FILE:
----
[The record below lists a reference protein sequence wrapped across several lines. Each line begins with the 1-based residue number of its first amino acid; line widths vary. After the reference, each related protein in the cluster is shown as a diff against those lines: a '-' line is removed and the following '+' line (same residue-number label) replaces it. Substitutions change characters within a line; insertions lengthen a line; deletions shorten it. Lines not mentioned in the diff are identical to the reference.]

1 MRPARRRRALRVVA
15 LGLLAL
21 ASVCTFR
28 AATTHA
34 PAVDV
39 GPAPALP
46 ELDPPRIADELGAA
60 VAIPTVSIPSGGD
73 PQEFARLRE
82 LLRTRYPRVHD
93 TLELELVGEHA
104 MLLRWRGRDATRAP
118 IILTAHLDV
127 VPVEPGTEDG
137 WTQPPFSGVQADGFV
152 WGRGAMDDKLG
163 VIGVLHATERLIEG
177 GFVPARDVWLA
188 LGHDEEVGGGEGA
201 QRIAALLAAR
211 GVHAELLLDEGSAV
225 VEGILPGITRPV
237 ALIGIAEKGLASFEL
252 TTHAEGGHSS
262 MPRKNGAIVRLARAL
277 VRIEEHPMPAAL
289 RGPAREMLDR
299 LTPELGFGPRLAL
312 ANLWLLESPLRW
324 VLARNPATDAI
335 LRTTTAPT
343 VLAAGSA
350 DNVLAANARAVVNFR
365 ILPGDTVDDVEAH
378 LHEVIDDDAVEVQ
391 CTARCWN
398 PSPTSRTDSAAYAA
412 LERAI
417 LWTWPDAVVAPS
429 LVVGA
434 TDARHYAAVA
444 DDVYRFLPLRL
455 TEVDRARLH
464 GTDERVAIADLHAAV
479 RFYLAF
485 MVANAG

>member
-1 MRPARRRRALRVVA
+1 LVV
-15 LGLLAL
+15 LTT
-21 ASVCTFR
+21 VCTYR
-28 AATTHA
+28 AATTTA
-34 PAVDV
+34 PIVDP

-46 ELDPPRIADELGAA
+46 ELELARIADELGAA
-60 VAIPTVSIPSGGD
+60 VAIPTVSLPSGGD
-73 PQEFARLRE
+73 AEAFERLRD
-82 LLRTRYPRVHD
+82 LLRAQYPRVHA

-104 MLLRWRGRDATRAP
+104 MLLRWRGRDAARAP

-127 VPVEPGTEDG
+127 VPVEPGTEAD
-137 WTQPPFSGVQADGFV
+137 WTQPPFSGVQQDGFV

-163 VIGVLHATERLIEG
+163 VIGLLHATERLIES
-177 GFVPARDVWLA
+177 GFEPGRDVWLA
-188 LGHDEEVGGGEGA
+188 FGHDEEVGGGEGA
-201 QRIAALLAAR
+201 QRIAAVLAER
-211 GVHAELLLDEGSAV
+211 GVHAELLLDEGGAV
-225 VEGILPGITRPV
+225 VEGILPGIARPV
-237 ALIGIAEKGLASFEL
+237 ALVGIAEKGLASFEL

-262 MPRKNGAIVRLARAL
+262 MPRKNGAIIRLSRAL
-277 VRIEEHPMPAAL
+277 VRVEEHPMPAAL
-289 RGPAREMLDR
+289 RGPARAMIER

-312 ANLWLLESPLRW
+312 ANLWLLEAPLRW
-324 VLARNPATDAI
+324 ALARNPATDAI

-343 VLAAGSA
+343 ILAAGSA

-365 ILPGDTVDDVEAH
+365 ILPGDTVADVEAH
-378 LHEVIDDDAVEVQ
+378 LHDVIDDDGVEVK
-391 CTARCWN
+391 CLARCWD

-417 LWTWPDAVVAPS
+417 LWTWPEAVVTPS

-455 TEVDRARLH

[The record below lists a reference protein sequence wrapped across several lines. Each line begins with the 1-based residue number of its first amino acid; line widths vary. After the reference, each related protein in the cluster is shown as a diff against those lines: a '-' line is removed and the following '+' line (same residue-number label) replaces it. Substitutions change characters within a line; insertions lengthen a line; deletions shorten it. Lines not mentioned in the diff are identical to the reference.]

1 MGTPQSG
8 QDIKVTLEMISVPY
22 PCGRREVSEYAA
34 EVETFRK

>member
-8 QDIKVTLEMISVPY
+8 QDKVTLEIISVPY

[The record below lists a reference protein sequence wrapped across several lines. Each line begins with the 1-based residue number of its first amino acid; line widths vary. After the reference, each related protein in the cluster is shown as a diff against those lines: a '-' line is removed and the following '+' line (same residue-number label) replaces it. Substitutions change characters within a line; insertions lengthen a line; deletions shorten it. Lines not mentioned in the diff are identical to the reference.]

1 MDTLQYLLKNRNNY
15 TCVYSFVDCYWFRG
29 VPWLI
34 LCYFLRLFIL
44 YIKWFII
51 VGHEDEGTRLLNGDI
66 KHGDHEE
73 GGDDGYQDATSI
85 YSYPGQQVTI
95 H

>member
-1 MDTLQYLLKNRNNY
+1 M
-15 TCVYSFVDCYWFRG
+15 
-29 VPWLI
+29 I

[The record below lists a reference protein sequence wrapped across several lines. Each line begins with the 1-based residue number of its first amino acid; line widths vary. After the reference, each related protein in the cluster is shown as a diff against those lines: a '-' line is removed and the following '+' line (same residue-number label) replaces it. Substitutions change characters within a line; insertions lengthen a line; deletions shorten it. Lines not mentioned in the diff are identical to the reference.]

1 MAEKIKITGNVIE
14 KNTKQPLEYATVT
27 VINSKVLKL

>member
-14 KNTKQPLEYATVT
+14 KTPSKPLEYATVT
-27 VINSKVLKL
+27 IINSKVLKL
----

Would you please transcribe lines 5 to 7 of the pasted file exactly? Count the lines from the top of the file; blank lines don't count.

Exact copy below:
28 AATTHA
34 PAVDV
39 GPAPALP